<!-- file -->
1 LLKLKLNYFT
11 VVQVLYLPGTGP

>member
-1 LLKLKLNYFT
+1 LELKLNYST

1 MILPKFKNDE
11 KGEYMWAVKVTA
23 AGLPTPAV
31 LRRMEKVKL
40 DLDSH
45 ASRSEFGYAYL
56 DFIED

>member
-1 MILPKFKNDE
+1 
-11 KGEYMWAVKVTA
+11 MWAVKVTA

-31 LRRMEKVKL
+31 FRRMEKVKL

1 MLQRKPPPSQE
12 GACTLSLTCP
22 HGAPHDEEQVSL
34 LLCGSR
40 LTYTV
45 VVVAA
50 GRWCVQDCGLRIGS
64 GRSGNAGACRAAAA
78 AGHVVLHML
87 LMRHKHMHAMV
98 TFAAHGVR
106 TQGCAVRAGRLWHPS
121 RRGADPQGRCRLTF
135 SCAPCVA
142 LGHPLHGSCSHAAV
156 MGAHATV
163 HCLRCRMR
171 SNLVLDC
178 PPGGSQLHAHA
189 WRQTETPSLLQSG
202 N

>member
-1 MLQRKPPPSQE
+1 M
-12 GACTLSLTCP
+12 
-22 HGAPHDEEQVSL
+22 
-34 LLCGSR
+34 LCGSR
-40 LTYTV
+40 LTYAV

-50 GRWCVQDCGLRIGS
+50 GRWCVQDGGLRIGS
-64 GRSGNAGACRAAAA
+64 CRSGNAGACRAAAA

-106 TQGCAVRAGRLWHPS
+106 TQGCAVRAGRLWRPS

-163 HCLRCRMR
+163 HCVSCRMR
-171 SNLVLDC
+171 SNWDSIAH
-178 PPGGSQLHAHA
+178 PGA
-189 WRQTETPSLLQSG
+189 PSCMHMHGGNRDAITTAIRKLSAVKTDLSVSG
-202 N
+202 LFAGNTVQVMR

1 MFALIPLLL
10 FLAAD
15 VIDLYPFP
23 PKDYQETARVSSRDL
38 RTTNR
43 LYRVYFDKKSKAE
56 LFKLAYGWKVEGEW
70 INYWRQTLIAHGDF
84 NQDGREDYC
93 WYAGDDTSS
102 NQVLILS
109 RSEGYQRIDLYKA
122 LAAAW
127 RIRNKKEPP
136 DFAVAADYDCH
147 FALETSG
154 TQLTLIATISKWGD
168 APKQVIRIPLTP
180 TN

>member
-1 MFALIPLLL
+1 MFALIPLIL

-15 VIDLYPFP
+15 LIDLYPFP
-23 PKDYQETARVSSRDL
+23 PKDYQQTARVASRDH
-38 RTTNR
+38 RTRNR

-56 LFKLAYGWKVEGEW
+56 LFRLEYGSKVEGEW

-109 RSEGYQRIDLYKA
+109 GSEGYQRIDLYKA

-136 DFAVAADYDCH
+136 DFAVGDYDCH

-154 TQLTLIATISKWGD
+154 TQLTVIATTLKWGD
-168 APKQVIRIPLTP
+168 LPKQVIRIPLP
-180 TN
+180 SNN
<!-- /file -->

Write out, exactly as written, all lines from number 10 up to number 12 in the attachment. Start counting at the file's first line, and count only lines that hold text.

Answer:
40 DLDSH
45 ASRSEFGYAYL
56 DFIED